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Thursday, November 15, 2007

Sweet & Solid Jazz at Fish

We’re loving Jack McCray’s review in the Post & Courier of our Wine Wednesday stars: The Charlton Singleton Trio, featuring Singleton on trumpet, David Linaburg on guitar and Ben Wells on bass. When Fish General Manager Caroline Jackson found out that Singleton was available, she made a beeline to book him for Wine Wednesdays. She knows a good thing when she hears it. Seriously, what’s better than sipping great wine from a stellar, HALF-PRICED list while you listen to an eclectic mix of jazz standards? Put it on your to-do list.

It’s especially cool that Jack McCray took notice. After all, he’s putting together a book, Charleston Jazz (Arcadia Publishing), the first comprehensive history of jazz in the Holy City. And he’s the co-founder of the Piccolo Spoleto Festival Jazz After Hours Series, founding President of the MOJA Arts Festival and co-founder of the Charleston Jazz Initiative. So he knows a little something about jazz.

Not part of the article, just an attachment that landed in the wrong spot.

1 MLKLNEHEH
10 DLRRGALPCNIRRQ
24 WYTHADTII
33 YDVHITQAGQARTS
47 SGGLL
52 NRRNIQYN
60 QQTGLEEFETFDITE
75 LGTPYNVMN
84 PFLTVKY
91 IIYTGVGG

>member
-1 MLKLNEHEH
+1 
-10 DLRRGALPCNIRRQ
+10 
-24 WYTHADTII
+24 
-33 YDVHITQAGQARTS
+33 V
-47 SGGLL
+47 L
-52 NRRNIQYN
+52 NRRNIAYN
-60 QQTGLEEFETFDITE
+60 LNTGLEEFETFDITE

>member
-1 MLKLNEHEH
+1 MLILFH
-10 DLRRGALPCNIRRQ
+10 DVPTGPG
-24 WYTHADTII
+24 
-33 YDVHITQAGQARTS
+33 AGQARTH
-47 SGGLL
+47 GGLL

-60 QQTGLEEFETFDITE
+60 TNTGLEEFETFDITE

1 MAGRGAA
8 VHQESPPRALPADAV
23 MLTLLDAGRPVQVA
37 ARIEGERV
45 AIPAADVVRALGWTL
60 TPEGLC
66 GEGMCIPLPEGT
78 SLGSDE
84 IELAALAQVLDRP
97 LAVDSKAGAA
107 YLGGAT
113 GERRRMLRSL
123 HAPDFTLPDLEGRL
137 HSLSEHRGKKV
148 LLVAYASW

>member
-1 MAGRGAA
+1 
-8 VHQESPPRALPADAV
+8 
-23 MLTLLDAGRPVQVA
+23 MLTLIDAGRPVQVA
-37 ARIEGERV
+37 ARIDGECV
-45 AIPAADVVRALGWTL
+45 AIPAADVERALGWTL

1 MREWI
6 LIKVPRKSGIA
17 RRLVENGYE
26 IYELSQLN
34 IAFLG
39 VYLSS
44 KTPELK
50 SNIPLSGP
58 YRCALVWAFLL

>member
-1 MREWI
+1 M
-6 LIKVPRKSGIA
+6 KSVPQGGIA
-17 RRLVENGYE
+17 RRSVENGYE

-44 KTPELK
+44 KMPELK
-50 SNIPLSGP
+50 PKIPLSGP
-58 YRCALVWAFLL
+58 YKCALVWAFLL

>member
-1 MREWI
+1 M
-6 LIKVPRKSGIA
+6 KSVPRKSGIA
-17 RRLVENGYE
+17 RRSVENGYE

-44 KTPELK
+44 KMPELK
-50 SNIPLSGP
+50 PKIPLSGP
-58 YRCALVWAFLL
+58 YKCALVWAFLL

McCray dates the roots of Charleston jazz back to 1891 when the Jenkins Orphanage was established by Reverend Daniel J. Jenkins, a former slave who became a minister. The first African American orphanage, now a National Historic Landmark, hired two local Charleston musicians, P.M. "Hatsie" Logan and Francis Eugene Mikell, to tutor the children. Shortly thereafter, the first and only black instrumental group in South Carolina was born. The band “premiered” on the streets of Charleston dressed in discarded Citadel uniforms. Soon, The Jenkins Orphanage Band began performing around the U.S. and England – and eventually at President Theodore Roosevelt’s inaugural parade in 1905.

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